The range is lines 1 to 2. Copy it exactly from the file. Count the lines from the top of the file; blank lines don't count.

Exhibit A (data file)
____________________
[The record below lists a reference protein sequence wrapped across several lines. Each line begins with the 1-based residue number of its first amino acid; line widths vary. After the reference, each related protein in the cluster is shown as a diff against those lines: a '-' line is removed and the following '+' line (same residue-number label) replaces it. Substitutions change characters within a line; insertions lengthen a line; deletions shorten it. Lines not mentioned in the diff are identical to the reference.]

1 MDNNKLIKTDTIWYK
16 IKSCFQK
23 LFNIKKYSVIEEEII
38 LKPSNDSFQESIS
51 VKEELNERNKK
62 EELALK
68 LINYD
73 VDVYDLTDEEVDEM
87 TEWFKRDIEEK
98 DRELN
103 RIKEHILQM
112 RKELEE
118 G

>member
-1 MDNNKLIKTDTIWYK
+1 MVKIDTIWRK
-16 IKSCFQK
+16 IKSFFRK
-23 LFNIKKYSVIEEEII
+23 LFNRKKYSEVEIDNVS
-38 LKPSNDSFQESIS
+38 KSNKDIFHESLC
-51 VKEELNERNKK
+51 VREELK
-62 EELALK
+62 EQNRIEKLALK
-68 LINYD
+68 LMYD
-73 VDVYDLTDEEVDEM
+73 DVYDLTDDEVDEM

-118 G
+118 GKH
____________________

[The record below lists a reference protein sequence wrapped across several lines. Each line begins with the 1-based residue number of its first amino acid; line widths vary. After the reference, each related protein in the cluster is shown as a diff against those lines: a '-' line is removed and the following '+' line (same residue-number label) replaces it. Substitutions change characters within a line; insertions lengthen a line; deletions shorten it. Lines not mentioned in the diff are identical to the reference.]

1 MDNNKLIKTDTIWYK